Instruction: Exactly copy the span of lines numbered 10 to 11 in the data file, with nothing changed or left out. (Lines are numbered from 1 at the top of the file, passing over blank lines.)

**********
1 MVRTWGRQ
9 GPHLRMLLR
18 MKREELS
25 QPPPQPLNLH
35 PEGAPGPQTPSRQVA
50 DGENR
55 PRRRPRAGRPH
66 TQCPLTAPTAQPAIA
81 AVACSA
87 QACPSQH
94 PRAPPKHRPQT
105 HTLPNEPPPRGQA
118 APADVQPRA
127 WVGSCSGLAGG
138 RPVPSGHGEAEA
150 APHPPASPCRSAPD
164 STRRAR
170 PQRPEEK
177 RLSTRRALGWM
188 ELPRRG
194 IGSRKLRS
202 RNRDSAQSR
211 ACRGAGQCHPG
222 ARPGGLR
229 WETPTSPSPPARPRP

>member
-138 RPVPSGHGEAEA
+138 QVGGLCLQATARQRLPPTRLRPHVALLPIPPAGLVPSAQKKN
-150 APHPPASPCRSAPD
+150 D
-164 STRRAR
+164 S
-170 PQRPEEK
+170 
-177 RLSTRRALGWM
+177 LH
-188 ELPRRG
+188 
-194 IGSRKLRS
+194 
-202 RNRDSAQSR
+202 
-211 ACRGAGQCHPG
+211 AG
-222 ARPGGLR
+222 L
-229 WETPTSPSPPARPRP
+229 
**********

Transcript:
87 QACPSQH
94 PRAPPKHRPQT